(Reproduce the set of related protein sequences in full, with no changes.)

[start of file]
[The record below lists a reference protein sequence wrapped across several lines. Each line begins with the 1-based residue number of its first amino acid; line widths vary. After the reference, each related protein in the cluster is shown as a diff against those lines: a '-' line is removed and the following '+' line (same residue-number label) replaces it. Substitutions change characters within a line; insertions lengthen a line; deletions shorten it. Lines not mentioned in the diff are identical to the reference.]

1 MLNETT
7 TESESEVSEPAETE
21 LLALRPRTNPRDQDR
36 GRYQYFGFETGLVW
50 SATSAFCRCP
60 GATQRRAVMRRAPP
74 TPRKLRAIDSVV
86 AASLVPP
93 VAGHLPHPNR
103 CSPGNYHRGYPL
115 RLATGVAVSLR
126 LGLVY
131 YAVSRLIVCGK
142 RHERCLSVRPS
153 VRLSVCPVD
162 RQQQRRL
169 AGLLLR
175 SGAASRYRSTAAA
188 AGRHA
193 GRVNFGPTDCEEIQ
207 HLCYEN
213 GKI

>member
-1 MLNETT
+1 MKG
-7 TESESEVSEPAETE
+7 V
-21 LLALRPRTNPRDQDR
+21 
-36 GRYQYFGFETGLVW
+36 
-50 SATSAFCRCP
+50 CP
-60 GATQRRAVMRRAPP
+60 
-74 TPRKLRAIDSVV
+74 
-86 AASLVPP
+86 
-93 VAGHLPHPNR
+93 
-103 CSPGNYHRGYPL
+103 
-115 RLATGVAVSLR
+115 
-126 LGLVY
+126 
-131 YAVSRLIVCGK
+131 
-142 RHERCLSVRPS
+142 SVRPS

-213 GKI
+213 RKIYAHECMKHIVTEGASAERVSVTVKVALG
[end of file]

[The record below lists a reference protein sequence wrapped across several lines. Each line begins with the 1-based residue number of its first amino acid; line widths vary. After the reference, each related protein in the cluster is shown as a diff against those lines: a '-' line is removed and the following '+' line (same residue-number label) replaces it. Substitutions change characters within a line; insertions lengthen a line; deletions shorten it. Lines not mentioned in the diff are identical to the reference.]

1 MLNETT
7 TESESEVSEPAETE
21 LLALRPRTNPRDQDR
36 GRYQYFGFETGLVW
50 SATSAFCRCP
60 GATQRRAVMRRAPP
74 TPRKLRAIDSVV
86 AASLVPP
93 VAGHLPHPNR
103 CSPGNYHRGYPL
115 RLATGVAVSLR
126 LGLVY
131 YAVSRLIVCGK
142 RHERCLSVRPS
153 VRLSVCPVD
162 RQQQRRL
169 AGLLLR
175 SGAASRYRSTAAA
188 AGRHA
193 GRVNFGPTDCEEIQ
207 HLCYEN
213 GKI

>member
-1 MLNETT
+1 MKG
-7 TESESEVSEPAETE
+7 V
-21 LLALRPRTNPRDQDR
+21 
-36 GRYQYFGFETGLVW
+36 
-50 SATSAFCRCP
+50 CP
-60 GATQRRAVMRRAPP
+60 
-74 TPRKLRAIDSVV
+74 
-86 AASLVPP
+86 
-93 VAGHLPHPNR
+93 
-103 CSPGNYHRGYPL
+103 
-115 RLATGVAVSLR
+115 
-126 LGLVY
+126 
-131 YAVSRLIVCGK
+131 
-142 RHERCLSVRPS
+142 SVRPS

-213 GKI
+213 RKIYAHECMKHIVTEGASAERVSVTVKVALG